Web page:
The Obama campaign is using digital ads and video to message directly to gay voters and supporters of gay rights. Throughout the early election season, the Obama campaign's web videos have been fixated on rousing the President's supporter base into volunteer action. But when it comes to equal rights for gays and lesbians, Obama for America is making an exception with its spotlight on related issues in select online advertising and video messages.
Today, the day the repeal of "Don’t Ask Don't Tell" went into effect, OFA released a video lasting over five minutes that tells the story of U.S. military vets and their previous struggles under the DADT rule.
DADT is "a field full of landmines," says one young veteran featured in the video, which has been viewed over 22,500 times on YouTube since around midnight September 19. "Don't Ask Don't Tell is History. Say You'll Join This Movement Now," states an overlay ad on the YouTube video linking to a sign up page on the BarackObama.com campaign site.
Until now, nearly all of OFA's produced 2012 campaign videos have been geared towards rallying the base by keeping die-hard supporters up to speed on the organizing strategy, and simply inspiring them to go out and canvass on behalf of Obama. Outliers include a video about how Wall Street reform is working and another on the debt ceiling agreement.
Indeed, in public appearances and elsewhere, Obama and his administration seem laser focused on getting his jobs bill passed; however, the messaging on issues that are important to gay and lesbian voters is indicative of the campaign's plans to target niche supporter groups through digital media. Although job growth and the economy are expected to be key issues driving the upcoming election, gay marriage could spark voter activism on both sides across the country as states add marriage equality propositions to the 2012 ballot. North Carolina, a significant swing state, already has.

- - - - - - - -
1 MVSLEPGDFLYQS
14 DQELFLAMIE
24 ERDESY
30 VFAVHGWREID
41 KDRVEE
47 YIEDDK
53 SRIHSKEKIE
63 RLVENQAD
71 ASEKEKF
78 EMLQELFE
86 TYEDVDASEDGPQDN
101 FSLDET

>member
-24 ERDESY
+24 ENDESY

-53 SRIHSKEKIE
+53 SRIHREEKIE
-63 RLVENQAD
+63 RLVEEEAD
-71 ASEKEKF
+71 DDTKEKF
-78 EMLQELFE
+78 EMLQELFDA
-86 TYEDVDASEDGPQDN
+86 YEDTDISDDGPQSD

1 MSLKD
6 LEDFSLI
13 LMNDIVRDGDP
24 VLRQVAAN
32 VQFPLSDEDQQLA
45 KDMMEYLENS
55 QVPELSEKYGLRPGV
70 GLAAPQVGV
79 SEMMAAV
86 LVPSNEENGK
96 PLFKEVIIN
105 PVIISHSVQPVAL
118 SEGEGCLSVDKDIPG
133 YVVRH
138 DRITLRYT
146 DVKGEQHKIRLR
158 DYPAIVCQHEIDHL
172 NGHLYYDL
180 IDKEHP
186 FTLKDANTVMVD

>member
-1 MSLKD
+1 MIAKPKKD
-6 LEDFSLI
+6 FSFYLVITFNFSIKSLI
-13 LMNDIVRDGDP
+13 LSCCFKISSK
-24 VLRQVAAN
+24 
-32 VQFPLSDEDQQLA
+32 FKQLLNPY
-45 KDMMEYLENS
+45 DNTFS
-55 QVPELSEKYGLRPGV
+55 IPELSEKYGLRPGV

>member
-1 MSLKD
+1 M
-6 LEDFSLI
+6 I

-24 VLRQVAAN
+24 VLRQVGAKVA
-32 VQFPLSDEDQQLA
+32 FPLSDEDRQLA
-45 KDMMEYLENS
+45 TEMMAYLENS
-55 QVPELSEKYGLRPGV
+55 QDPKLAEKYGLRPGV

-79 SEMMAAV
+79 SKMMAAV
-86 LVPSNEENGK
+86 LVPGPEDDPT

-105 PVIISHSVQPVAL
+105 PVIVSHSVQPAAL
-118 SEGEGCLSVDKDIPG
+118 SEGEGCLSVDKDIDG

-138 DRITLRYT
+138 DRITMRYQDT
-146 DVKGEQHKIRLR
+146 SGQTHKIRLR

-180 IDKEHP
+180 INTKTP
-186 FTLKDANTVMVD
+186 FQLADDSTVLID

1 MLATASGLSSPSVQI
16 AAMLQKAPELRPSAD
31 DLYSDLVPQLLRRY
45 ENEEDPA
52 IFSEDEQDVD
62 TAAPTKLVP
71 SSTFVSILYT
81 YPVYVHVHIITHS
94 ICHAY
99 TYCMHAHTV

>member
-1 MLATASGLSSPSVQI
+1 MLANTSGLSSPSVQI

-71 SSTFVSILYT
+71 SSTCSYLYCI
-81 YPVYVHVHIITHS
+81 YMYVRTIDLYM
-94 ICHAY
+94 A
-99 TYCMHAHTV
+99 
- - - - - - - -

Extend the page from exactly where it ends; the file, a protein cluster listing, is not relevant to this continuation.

The campaign is also taking aim at Facebook users with a message focused on the President's support of repealing the Defense of Marriage Act. "Stand for Equal Rights," declare the ads seen today and in recent weeks. "Repeal the unconstitutional Defense of Marriage Act. Join President Obama now!" The ads appear to be targeted to people who like left-leaning and liberal groups on Facebook, including gay rights related groups.
"The President has certified the repeal of "Don't Ask, Don't Tell"…. But the fight for equal rights goes on," states the ad landing page. "President Obama has called for the full repeal of the Defense of Marriage Act - a law that has been discriminating against same-sex couples for almost 15 years."
Though these are among the only issue-oriented ads seen from the Obama campaign so far this election cycle, the immediate goal is the same as that of other OFA efforts: to freshen and build the list of supporters through online petitions and sign up forms.
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Kate Kaye was Managing Editor at ClickZ News until October 2012. As a daily reporter and editor for the original news source, she covered beats including digital political campaigns and government regulation of the online ad industry. Kate is the author of Campaign '08: A Turning Point for Digital Media, the only book focused on the paid digital media efforts of the 2008 presidential campaigns. Kate created ClickZ's Politics & Advocacy section, and is the primary contributor to the one-of-a-kind section. She began reporting on the interactive ad industry in 1999 and has spoken at several events and in interviews for television, radio, print, and digital media outlets. You can follow Kate on Twitter at @LowbrowKate.
March 19, 2014